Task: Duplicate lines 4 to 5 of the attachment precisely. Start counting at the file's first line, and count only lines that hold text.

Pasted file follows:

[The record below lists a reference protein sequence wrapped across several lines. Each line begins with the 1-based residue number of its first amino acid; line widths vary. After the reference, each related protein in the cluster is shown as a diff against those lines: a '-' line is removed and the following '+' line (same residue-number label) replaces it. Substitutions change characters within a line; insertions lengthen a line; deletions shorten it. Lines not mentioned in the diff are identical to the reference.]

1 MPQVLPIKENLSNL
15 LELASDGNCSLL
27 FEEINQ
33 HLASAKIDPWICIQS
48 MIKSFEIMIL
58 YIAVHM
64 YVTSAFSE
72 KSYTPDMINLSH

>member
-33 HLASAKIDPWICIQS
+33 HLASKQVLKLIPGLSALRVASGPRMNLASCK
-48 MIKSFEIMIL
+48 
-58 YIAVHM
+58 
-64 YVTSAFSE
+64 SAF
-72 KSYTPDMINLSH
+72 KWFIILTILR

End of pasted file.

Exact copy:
27 FEEINQ
33 HLASAKIDPWICIQS